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Adventures in Microchip Curiosity Nano Land

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  • Adventures in Microchip Curiosity Nano Land

    About a year ago, I bought a couple varieties of Microchip's PIC Curiosity Nano development board thinking that they would make great processor components for some future projects. I've been using the original Curiosity Board (DM164137) with a PIC16F18346 installed as a development platform for most of my PBP code work, and porting code over these Nano boards (the PIC16F18446-based DM164144 and the PIC16F15376-based DM164148) suits many of my projects. My intentions, however, were temporarily derailed when I discovered that PBP did not support (yet) the PIC16F18446 and that the PIC16F15376 was factory set for 3.3 volts (my projects are mostly 5 volt based - actually, all the Nano boards are factory set to 3.3 volts).

    MELabs released PBP update v3.1.3.4 earlier this year that includes the PIC16F18446 family support, and with this update installed, I set off on a journey through Curiosity Nano Land. Both of these Nano boards include an uncommitted LED indicator connected to a port pin, and so as a first step I wrote a short blinky program to verify the Curiosity Nano's drag&drop programming capability via the "mass storage device" interface via USB. After compiling a "blinky.hex" file, I found that both Nano boards worked as advertised in this programming mode. These boards also include PICKit3 and 4 programming capability (if you wire up the interface) and the user guides imply that conventional command line programming (using the "ipecmd.exe" executable) is also accommodated. Since these Nano boards include a USB interface for powering and programming, I wanted to be able to communicate with them directly from Microcode Studio (MCS) via the "compile and program" button, rather than compiling a hex file and installing it outside of MCS. Let the adventures begin. (BTW, I'm running Windows 7 Pro and started with MPLABX v5.30).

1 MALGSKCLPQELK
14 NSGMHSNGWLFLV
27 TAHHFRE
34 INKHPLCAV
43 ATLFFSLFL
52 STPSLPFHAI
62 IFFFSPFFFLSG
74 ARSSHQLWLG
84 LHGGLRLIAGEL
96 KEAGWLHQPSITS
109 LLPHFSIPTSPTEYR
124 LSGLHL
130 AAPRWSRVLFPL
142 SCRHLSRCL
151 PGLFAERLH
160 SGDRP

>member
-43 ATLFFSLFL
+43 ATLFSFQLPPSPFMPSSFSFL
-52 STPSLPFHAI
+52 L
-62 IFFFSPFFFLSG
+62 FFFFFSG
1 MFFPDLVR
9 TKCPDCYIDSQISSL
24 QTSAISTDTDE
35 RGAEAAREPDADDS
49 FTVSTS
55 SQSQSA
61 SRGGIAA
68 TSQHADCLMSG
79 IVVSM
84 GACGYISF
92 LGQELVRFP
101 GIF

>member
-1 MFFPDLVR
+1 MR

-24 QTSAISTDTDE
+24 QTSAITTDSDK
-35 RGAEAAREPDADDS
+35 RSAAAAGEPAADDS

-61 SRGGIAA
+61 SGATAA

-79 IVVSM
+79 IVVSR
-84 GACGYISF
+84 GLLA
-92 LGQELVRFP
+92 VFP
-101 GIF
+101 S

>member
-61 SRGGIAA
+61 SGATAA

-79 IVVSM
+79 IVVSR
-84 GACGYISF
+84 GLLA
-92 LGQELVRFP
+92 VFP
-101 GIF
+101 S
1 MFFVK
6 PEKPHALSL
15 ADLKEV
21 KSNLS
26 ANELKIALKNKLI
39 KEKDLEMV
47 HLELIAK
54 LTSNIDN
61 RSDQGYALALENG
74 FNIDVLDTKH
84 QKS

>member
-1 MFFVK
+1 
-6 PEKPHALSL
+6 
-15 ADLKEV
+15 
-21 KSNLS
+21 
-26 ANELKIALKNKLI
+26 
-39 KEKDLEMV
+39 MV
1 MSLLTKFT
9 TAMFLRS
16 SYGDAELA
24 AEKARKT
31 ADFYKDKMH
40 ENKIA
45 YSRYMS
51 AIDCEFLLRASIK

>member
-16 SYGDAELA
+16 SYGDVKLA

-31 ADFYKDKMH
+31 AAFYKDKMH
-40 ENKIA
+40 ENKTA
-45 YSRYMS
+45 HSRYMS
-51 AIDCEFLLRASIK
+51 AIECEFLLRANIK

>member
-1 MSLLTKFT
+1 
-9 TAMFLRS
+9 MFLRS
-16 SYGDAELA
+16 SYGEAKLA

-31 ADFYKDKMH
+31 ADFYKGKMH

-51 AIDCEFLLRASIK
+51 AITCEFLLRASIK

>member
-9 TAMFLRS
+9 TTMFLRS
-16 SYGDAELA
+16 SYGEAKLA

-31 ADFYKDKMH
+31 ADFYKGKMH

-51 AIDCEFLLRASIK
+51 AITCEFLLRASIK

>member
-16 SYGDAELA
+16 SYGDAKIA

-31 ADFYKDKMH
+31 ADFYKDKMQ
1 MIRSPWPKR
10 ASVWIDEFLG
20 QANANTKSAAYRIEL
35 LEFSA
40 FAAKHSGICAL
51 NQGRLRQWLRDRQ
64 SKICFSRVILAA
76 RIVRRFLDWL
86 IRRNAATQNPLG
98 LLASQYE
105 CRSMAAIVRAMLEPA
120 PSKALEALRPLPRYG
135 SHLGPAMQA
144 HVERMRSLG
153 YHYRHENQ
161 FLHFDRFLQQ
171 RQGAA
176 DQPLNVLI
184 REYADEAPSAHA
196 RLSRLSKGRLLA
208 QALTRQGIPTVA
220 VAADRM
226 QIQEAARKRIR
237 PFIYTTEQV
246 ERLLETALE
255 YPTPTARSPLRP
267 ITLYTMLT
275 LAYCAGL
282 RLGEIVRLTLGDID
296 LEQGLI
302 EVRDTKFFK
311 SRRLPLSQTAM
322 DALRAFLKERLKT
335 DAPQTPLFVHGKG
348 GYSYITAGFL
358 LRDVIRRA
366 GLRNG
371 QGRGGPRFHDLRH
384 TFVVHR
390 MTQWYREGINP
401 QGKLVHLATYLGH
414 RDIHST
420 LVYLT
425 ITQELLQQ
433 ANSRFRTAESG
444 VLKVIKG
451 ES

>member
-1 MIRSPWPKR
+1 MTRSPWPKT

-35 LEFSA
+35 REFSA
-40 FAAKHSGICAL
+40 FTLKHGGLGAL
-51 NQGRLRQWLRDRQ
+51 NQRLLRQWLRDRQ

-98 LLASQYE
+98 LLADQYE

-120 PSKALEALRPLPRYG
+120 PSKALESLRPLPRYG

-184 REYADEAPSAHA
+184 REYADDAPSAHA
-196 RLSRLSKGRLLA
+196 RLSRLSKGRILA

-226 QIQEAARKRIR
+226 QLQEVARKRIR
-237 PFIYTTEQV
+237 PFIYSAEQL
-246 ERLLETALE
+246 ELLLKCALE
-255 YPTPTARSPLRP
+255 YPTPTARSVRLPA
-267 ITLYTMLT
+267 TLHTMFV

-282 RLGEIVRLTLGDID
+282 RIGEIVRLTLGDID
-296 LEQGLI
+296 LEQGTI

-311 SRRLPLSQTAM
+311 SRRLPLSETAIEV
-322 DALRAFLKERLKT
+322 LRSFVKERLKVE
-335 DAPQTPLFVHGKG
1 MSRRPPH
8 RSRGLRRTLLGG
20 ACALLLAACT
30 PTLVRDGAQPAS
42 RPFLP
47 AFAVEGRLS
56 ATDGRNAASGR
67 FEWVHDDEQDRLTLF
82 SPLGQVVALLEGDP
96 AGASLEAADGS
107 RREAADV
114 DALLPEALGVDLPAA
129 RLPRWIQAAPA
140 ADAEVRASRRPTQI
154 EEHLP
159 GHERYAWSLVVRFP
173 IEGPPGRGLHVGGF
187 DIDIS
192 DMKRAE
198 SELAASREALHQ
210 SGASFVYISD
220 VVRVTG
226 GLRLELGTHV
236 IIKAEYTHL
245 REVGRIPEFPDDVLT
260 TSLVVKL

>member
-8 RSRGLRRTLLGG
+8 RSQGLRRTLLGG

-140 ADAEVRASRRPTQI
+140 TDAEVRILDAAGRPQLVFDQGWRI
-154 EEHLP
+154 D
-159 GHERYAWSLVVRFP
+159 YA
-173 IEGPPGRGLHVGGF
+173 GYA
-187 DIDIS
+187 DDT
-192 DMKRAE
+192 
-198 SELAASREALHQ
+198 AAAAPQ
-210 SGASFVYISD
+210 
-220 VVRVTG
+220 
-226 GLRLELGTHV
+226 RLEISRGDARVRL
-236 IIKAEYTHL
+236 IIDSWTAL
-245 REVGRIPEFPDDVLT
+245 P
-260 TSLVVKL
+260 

Thinking that the Nano boards couldn't be much different from the Curiosity DM164137 Board, I tried using this programming method. An earlier post of mine provided two alternate parameter formats for programming via the DM164137's USB connector:

    -TSBUR163471457 -P$target-device$ -F$hex-filename$ -E -M -Y -OL -OB (for programming by specifying the Board's serial number)
    -TPPKOB -P$target-device$ -F$hex-filename$ -E -M -Y -OL -OB (for programming by specifying the "PKOB" (PICKit On Board) tool)

    Neither of these command formats proved successful, and thus began many hours of trial and mostly error, that took me through (a) programming attempts with MPLABX IPE, (b) Windows cmd.exe command window with ipecmd.exe, (c) several versions of MPLABX, and (d) many permutations of MCS's Compile and Program Options "Select Parameters".

    Now proceeding directly to the conclusion, here is the configuration for MCS's Compile and Program Options that seems to work for the Nano boards:

    1. From MCS's main window toolbar, click "View / Compile and Program Options / Add New Programmer"

    2. Select "Create a custom programmer entry", click Next and enter a name for the programmer (such as Curiosity Nano)

    3. In the Select Programmer Executable window, type "ipecmd.exe" and click Next

    4. In the Select Programmer Path, click on Find Manually and navigate to the directory where ipecmd.exe is located in MPLABX v5.30
    (this should be C:\Program Files (x86)\Microchip\MPLABX\v5.30\mplab_platform\mplab_ipe) then click Next

    5. In the Select Parameters window, enter the following:
    -TPPKOB -P$target-device$ -F$hex-filename$ -I=updi -E -M -OL -OB

    6. Then click on Finished and then on OK in the Compile and Program Options window

    I found the the -Y parameter that verifies does not work, so I excluded it. The other parameter definitions are found in the Readme for ipecmd.exe file.

    Now to make the adventures even more so, I found that this programming method within MCS works only with MPLABX v5.30 and not with the newest MPLAB v5.45. In fact, while it's possible to program these Nano boards from MPLABX IPE v5.30, MPLAB IPE v5.45 does not even recognize the Nanos' on board programmer. Apparently, Microchip has decided the Nano boards should not be used in a production item. However, the Nano boards are supported within MPLABX IDE v5.45.

    Back to the other original problem of the Nano boards being factory set with the target microcontrollers powered at 3.3 volts, the following procedure works for changing the voltage to 5.0 volts (or any other voltage that is within the settable range described in the Nano's User Guide).

    1. Install MPLABX v5.45 on your PC (this can install in either "Program Files" or "Program Files (x86)" depending on whether you select 64-bit or 32-bit)
    2. Write a blinky program for your Nano board
    3. Either change temporarily or create another custom programmer entry as described above with the path to the ipecmd.exe within MPLABX v5.45